This represents more than a fourfold growth from 2008, when only 1.6 percent of hospitals had a comprehensive EHR, according to the AHA IT Supplement Survey. As defined in a 2009 New England Journal of Medicine article, the 24 functions required for a comprehensive EHR fall into four categories: electronic clinical information (which includes demographics, physician and nursing notes and discharge summaries, among others); computerized provider order entry (medication orders, nursing orders, lab reports, radiology tests); results management (ability to view lab reports and radiology and diagnostic reports and images); and decision support (clinical guidelines and reminders, drug allergies and interactions). Further, the EHR system must be deployed across all clinical units to be considerated "comprehensive."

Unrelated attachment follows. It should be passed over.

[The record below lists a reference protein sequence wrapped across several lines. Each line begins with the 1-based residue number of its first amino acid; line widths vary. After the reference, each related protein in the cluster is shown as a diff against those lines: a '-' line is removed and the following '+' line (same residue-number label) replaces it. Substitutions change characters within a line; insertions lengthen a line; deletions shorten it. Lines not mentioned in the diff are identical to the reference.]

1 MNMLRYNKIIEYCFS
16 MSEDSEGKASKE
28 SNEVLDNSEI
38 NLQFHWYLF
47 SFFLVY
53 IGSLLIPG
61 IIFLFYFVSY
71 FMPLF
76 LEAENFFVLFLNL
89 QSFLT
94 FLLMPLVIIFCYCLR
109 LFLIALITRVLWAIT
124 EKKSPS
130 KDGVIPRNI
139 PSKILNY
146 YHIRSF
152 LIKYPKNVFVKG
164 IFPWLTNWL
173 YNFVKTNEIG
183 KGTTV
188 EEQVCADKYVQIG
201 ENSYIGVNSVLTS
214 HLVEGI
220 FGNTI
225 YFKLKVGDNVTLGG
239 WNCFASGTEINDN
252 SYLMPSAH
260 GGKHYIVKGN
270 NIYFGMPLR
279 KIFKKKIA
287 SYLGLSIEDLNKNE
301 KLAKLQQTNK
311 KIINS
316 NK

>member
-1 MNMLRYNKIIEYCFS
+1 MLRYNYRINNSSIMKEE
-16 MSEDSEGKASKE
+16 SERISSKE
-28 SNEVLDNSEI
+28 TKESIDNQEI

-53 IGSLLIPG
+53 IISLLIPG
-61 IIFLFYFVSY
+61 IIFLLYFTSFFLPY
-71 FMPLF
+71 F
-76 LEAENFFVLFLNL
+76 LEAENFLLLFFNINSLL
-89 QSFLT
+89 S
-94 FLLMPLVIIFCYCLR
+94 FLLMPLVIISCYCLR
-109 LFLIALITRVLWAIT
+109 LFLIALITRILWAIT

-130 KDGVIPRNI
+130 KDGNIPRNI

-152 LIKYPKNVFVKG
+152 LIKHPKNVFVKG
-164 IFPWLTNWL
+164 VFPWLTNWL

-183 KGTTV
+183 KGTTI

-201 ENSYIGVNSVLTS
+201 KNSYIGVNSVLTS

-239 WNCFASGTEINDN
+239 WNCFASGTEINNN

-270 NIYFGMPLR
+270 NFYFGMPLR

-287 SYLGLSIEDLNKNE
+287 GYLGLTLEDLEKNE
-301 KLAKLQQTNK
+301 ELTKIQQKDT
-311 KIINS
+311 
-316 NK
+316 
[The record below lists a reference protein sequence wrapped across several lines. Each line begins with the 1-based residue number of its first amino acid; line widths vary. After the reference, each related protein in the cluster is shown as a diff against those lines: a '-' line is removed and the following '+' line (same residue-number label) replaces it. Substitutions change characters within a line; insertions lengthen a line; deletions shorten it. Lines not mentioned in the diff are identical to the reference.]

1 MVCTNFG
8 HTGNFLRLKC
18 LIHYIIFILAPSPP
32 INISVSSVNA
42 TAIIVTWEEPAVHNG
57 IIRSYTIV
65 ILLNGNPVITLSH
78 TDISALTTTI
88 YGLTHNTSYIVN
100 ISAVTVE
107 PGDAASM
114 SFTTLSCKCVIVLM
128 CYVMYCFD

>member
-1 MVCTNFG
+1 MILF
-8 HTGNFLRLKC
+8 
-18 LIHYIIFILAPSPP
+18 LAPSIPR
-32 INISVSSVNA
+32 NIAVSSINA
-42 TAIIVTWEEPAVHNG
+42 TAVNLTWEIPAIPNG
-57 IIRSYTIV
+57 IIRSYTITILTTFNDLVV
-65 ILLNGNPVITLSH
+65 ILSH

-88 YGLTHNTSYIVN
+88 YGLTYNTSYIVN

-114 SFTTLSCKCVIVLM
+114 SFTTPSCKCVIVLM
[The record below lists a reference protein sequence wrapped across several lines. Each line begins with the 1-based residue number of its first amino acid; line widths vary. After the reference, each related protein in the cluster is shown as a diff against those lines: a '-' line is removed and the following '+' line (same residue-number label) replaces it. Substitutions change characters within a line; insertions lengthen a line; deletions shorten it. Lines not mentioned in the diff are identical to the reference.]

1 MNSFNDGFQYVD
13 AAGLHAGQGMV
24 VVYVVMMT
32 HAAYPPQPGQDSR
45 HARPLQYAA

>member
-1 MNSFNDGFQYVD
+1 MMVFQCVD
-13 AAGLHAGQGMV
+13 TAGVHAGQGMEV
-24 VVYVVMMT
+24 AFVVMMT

For additional information about AHA data, visit www.ahadataviewer.com or contact the AHA Resource Center at 312-422-2050.
Coming in June: ICD-10
Trustee will look at the progress hospitals have made in planning for the new coding system's implementation.